Take the 2-minute tour ×
Stack Overflow is a question and answer site for professional and enthusiast programmers. It's 100% free, no registration required.

Let's assume I have these tables:

- RoleId
- Name

- UserId
- RoleId

- UserId
- Username

- UserId
- EmailId
- IsPrimary

- EmailId
- Address

Now my model, should look something like this:

public class Role {
    public int RoleId { get; set; }
    public string Name { get; set; }
    public virtual ICollection<User> Users { get; set; }

public class User {
    public int UserId { get; set; }
    public string Username { get; set; }
    public virtual ICollection<Role> Roles { get; set; }
    public virtual ICollection<UserEmail> UserEmails { get; set; }

public class UserEmail {
    public int UserId { get; set; }
    public int EmailId { get; set; }
    public bool IsPrimary { get; set; }
    public virtual User User { get; set; }
    public virtual Email Email { get; set; }

public class Email {
    public int EmailId { get; set; }
    public string Address { get; set; }
    public virtual ICollection<UserEmail> UserEmails { get; set; }

These are common and specific things I would like to do in this particular case:

Add the primary keys:

modelBuilder.Entity<Role>().HasKey(q => q.RoleId);

Will this have the same effect than using the Key attribute in the entity property? If so, why bother using the modelBuilder when using Data Annotations is shorter and easier to read/write? Is there any convention on when to use Data Annotations or Fluent API?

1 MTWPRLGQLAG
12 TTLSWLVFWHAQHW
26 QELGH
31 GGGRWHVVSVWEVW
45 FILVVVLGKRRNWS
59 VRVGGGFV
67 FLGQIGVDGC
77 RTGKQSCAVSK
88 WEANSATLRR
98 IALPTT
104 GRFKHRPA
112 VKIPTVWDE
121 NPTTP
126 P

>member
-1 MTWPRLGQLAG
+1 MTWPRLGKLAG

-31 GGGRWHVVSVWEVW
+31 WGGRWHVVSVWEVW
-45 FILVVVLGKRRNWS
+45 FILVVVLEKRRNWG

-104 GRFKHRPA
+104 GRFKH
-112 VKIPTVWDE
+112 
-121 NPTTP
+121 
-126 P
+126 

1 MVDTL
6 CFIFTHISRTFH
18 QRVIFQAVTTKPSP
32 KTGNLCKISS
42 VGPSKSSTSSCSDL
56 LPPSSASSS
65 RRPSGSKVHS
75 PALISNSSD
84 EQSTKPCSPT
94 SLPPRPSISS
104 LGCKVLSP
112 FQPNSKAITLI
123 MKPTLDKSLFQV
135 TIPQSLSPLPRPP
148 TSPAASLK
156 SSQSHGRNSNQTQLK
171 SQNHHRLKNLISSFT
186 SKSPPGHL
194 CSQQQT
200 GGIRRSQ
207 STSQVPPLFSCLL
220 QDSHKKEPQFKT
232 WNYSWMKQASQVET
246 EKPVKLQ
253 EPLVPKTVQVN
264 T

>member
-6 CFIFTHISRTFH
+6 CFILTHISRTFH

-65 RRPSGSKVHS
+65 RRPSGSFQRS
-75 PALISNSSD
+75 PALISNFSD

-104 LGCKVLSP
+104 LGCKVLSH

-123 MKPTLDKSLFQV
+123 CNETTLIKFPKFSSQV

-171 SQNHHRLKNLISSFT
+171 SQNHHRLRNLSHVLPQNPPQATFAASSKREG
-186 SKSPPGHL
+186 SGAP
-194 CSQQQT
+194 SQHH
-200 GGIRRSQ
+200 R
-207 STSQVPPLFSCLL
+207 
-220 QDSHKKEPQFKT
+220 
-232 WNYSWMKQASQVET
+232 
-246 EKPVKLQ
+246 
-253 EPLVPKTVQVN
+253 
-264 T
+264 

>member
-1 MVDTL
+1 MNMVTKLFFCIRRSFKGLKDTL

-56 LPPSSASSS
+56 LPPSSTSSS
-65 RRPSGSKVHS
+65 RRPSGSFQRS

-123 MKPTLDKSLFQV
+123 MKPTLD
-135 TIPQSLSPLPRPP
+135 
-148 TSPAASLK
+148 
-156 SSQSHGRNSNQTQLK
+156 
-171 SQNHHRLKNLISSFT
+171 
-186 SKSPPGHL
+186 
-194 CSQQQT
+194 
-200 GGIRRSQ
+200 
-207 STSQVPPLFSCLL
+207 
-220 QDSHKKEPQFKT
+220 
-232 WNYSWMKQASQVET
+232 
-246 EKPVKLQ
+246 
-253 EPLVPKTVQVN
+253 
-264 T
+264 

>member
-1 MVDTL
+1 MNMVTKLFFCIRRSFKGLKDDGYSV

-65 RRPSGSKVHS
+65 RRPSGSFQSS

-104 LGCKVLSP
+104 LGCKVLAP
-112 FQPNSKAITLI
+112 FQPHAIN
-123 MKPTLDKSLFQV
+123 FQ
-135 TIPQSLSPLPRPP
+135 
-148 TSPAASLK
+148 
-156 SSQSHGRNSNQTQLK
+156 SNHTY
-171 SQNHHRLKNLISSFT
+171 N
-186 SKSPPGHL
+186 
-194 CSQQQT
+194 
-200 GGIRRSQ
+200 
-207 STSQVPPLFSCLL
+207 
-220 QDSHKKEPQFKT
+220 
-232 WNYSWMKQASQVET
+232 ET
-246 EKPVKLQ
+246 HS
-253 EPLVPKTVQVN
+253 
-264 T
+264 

Add many to many relationships:

    .HasMany(q => q.Users)
    .WithMany(q => q.Roles)
    .Map(q => {

Add one to many relationships:

    .HasRequired(q => q.User)
    .WithMany(q => q.UserEmails)
    .HasForeignKey(q => q.EmailId);

Is the last line required?

share|improve this question

1 Answer 1

up vote 2 down vote accepted

Yes, that HasKey method has the same effect as the [Key] attribute. You might have a lot of configuration to do and prefer to keep it all in the ModelBuilder method. On the other hand you might have very little or prefer to use the attributes for some of it. Just gives you some flexibility.

If you're talking about the:

.HasForeignKey(q => q.EmailId);

Then in your case, yes it is required. Why? Because you've created your own foreign key property in the UserEmail entity. If you deleted the property you could remove this line and EF would create one for you in the database called Email_Id. You could still access this through the navigation property instanceOfUserEmail.Email.EmailId.

share|improve this answer

Your Answer


By posting your answer, you agree to the privacy policy and terms of service.

Not the answer you're looking for? Browse other questions tagged or ask your own question.